Dutch households had nearly 11 billion euro deposited in special purpose bank savings products on 31 December 2011. This is nearly 5 billion euro (over 80 percent) more than the year before and nearly five times as much as in 2009.
Fiscally attractive special purpose bank savings
Special purpose bank saving is a savings product with which people can accumulate money in a fiscally attractive way. Initially, in 2008 this type of saving could only be used for building up pensions and redeeming mortgages. In 2010 it also became possible to save for funerals and to deposit severance pay in a fiscally advantageous way. The severance pay deposits increased by nearly 1 billion euro to 1.7 billion euro in 2011.
Bank savings for building up pensions increased by 1.6 billion euro (66 percent), for a pension pay out by 0.8 billion euro (50 percent), and for mortgage redemption by 1.5 billion euro (116 percent) in 2011. There are very few people who use the option for funerals.
Special purpose bank savings (31 December)
Rising share of bank savings
The share of special purpose bank savings in total savings rose from less than 1 percent in 2009 to 3.6 percent on 31 December 2011. On that date Dutch households had 306 billion euro in savings, over 15 billion euro more than the year before. Much of the increase is due to diminishing investments in investment institutions, shares and bonds.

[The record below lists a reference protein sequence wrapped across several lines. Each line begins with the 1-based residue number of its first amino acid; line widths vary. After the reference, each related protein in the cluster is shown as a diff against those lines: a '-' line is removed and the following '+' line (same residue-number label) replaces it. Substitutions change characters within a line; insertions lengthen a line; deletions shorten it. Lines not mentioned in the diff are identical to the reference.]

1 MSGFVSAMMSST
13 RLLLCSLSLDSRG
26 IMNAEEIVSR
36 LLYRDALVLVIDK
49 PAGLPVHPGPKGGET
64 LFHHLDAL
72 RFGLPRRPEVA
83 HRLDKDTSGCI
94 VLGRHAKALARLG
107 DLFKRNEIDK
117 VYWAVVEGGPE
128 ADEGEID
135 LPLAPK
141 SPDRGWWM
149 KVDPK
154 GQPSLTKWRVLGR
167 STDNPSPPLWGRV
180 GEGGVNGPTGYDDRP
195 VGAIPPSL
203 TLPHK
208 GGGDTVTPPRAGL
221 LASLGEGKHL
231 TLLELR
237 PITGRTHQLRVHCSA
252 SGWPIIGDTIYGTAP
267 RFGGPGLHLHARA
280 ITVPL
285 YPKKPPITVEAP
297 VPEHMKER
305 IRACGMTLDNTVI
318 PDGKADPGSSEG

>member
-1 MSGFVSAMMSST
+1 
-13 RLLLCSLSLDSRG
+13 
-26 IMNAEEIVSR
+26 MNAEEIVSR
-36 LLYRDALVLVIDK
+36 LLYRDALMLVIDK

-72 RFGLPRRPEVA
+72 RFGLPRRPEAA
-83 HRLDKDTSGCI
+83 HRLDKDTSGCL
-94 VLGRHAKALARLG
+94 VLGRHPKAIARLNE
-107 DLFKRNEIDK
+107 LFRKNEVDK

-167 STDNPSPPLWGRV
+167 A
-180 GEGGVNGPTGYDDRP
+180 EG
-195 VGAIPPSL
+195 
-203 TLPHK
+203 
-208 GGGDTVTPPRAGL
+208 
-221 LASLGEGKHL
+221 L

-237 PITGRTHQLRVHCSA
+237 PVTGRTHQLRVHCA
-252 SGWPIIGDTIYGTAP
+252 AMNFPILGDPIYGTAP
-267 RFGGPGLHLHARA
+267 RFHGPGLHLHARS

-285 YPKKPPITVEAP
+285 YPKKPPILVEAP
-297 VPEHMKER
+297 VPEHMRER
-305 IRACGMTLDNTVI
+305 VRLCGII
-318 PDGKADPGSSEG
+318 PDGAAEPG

More deposited in company savings scheme in its final year
Another fiscally attractive way of saving is the company savings scheme. In 2011 it was announced that this option would be terminated on 1 January 2012. Deposits in 2011 were 300 million euro higher than the 2006–2010 average. The total company savings scheme bank balance increased to nearly 3.3 billion euro in 2011.
Bram de Boo and Bas van Noppen